Ancient Monuments

History on the Ground

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Round cairn west of Windy Gyle, 680m WNW of Russell's Cairn

A Scheduled Monument in Kelso and District, Scottish Borders

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Latitude: 55.4316 / 55°25'53"N

Longitude: -2.2404 / 2°14'25"W

OS Eastings: 384883.662822

OS Northings: 615321.474308

OS Grid: NT848153

Mapcode National: GBR D5SM.RR

Mapcode Global: WH9ZZ.KQCZ

Entry Name: Round cairn west of Windy Gyle, 680m WNW of Russell's Cairn

Scheduled Date: 9 December 1997

Source: Historic England

Source ID: 1015319

English Heritage Legacy ID: 25031

County: Scottish Borders

Electoral Ward: Kelso and District

Traditional County: Northumberland


The monument includes the remains of a round cairn of prehistoric date
situated on the western shoulder of Windy Gyle and straddling the England-
Scotland border. It is composed of stone and earth, measures 9m in diameter
and stands to a maximum height of 1m. There is a shallow hollow 4m wide in the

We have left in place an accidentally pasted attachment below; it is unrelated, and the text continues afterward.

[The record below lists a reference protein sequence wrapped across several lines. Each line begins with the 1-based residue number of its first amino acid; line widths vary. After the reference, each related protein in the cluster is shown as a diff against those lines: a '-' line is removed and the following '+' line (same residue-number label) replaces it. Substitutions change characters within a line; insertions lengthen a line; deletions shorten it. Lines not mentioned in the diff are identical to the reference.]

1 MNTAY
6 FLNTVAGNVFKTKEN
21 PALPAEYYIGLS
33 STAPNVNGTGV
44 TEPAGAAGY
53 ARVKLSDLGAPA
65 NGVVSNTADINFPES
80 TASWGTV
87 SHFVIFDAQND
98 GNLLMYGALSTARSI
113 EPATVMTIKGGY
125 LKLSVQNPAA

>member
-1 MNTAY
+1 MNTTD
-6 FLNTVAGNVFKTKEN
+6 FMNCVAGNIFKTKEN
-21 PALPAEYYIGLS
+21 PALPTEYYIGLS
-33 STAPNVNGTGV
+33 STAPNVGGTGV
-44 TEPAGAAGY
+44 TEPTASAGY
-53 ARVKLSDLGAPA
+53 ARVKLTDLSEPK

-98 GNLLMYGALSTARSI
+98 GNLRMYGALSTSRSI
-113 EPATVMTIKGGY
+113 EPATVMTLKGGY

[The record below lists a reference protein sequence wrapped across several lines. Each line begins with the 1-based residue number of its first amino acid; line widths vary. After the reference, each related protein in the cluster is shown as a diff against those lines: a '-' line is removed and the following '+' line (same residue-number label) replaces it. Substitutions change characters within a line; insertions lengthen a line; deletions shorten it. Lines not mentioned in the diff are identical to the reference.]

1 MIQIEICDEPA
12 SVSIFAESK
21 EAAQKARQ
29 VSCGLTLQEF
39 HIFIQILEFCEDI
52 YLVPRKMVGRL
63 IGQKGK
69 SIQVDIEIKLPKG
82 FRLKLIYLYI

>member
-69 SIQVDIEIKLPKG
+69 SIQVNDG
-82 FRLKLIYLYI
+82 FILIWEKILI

centre of the cairn, the result of partial excavation in the 19th century.

The site of the monument is shown on the attached map extract.
It includes a 2 metre boundary around the archaeological features,
considered to be essential for the monument's support and preservation.

Source: Historic England

Reasons for Scheduling

Round cairns are prehistoric funerary monuments dating to the Bronze Age
(c.2000-700 BC). They were constructed as stone mounds covering single or
multiple burials. These burials may be placed within the mound in stone-lined
compartments called cists. In some cases the cairn was surrounded by a ditch.
Often occupying prominent locations, cairns are a major visual element in the
modern landscape. They are a relatively common feature of the uplands and are
the stone equivalent of the earthen round barrows of the lowlands. Their
considerable variation in form and longevity as a monument type provide
important information on the diversity of beliefs and social organisation
amongst early prehistoric communities. They are particularly representative of
their period and a substantial proportion of surviving examples are considered
worthy of protection.

The round cairn west of Windy Gyle survives well and contains significant
archaeological deposits. It is one of a group of cairns situated along the
border ridge and will contribute to our knowledge and understanding of Bronze
Age settlement and activity.

Source: Historic England


Books and journals
The County of Roxburgh: Volume 2, (1956), 352

Source: Historic England

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